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Gorsuch keeps cards close during nomination hearing


 

Throughout his marathon confirmation hearing, U.S. Supreme Court nominee Neil Gorsuch remained tight-lipped about how he might rule on major health care issues if confirmed to the country’s highest court, pledging to look at the facts of each case and rule according to the law.

The Senate Committee on the Judiciary wrapped up its nearly week-long questioning of Judge Gorsuch on March 23. Inquiries during the hearing ranged from Judge Gorsuch’s stance on abortion, to his support of religious freedom, to whether he would uphold President Trump’s controversial Executive Order on travel and immigration. Through it all, Judge Gorsuch, who presides over Denver’s 10th Circuit, kept his composure and refused to offer insight into which way he would lean when deciding such hot-button issues.

Neil Gorsuch

Neil Gorsuch

“If I were to start telling you which are my favorite [Supreme Court] precedents or which are my least favorite precedents, or if I viewed precedents in that fashion, I would be tipping my hand and suggesting to litigants that I’ve already made up my mind about their cases. That’s not a fair judge. I didn’t want that kind of judge when I was a lawyer, and I don’t want to be that kind of judge now.”

During the hearing, the case of Roe v. Wade was brought up repeatedly, and multiple senators from both parties questioned whether Judge Gorsuch would vote to overturn the right to an abortion. Sen. Lindsey Graham, (R-S.C.) discussed recent legislation he supports that would prohibit abortion if the probable postfertilization age of the fetus is 20 weeks or greater.

“We’re one of seven nations that allow wholesale, on demand, unlimited abortion at 20 weeks. I’d like to get out of that club,” Sen. Graham said during the hearing. “I’m just letting everybody know that if this legislation passes, it will be challenged before you and you will have to look at a new theory of how the state can protect the unborn ... Here’s what I think. You will read the briefs, look at the facts, and make a decision, am I fair to conclude that?”

“Senator, I can promise you no more than that, and I guarantee no less than that in every single case that comes before me,” Judge Gorsuch responded.

Sen. Dianne Feinstein (D-Calif.) queried whether Judge Gorsuch considered Roe to be “super precedent.”

“Senator, [the ruling] has been reaffirmed many times,” Judge Gorsuch responded, stressing that all Supreme Court precedent deserves respect and consideration when deciding new challenges.

The judge defended his 10th Circuit decision that found in favor of Hobby Lobby Stores after the company objected to the Affordable Care Act’s contraceptive coverage requirements based on religious grounds. In a separate case, Judge Gorsuch dissented from a ruling not to rehear a challenge by the Little Sisters of the Poor against certain contraceptive coverage provisions.

Sen. Orrin Hatch (R-Utah) Wikimedia

Sen. Orrin Hatch (R-Utah)

Sen. Orrin Hatch (R-Utah), who helped author the legislation in question (the Religious Freedom Restoration Act), asked Judge Gorsuch whether it was his job in these cases to impose his or anyone else’s priorities or to interpret and apply the statutes the way Congress enacted them.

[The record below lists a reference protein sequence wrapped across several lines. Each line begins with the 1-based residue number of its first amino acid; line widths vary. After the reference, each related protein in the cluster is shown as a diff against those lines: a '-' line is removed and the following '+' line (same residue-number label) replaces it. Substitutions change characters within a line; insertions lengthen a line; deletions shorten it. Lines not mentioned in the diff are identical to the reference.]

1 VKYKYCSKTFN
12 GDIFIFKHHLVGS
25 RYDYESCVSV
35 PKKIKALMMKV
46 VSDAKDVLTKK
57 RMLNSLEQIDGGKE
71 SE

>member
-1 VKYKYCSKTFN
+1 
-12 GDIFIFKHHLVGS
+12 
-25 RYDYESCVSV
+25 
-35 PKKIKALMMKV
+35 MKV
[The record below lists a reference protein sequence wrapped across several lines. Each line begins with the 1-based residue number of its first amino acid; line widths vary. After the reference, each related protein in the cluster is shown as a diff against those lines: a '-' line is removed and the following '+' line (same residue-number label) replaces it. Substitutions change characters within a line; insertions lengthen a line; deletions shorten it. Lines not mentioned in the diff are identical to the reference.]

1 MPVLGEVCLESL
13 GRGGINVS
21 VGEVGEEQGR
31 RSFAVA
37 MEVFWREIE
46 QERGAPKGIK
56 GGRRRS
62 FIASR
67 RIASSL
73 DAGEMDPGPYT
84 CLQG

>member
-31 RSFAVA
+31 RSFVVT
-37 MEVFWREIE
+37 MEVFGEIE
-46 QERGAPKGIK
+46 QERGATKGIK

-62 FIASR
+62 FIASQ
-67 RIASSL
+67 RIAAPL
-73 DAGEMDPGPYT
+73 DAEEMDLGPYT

“Senator, our job there was to apply the statute as best we could understand its purpose as expressed in its text,” Judge Gorsuch said. “And I think every judge who faced that case – everyone – found it a hard case and did their level best and that’s all any judge can promise or guarantee. I respect all of my colleagues who addressed that case.”

The subject of religious freedom also was addressed during questions regarding President Trump’s Executive Order on travel and immigration and whether Judge Gorsuch would uphold the Executive Order if it came before the high court.

“President Trump promised a Muslim ban,” Sen. Patrick J. Leahy (D-Vt.) said during the hearing. “He still has on his website to this day that he’s called for a total and complete shutdown of Muslims entering the United States. And a Republican congressman recently said the best thing the president can do for his Muslim ban is to make sure he has Gorsuch on the Supreme Court.”

Judge Gorsuch called the unnamed congressman’s remark “silly,” adding that the congressman had “no idea” how Judge Gorsuch would rule in any case that comes before him. Sen. Leahy went on to ask Judge Gorsuch whether the president has the authority to block Jews from coming to the country or ban residents of Israel.

“We have a Constitution,” Judge Gorsuch replied. “And it does guarantee free exercise [of religion]. It also guarantees equal protection of the laws and a whole lot else besides, and the Supreme Court has held that due process rights extend even to undocumented persons in this country. I will apply the law faithfully and fearlessly and without regard to persons.”

A vote by the Senate Judiciary Committee is expected April 3 followed by a Senate floor vote later that week. Supreme Court justices require 60 votes for confirmation. Republicans control the Senate 52-48, so eight Democrats are needed to confirm Judge Gorsuch. Senate Minority Leader Charles E. Schumer (D-N.Y.) vowed on March 23 to oppose Judge Gorsuch and asked other Democrats to join him, setting up a potential filibuster against Judge Gorsuch’s confirmation.

On Twitter @legal_med

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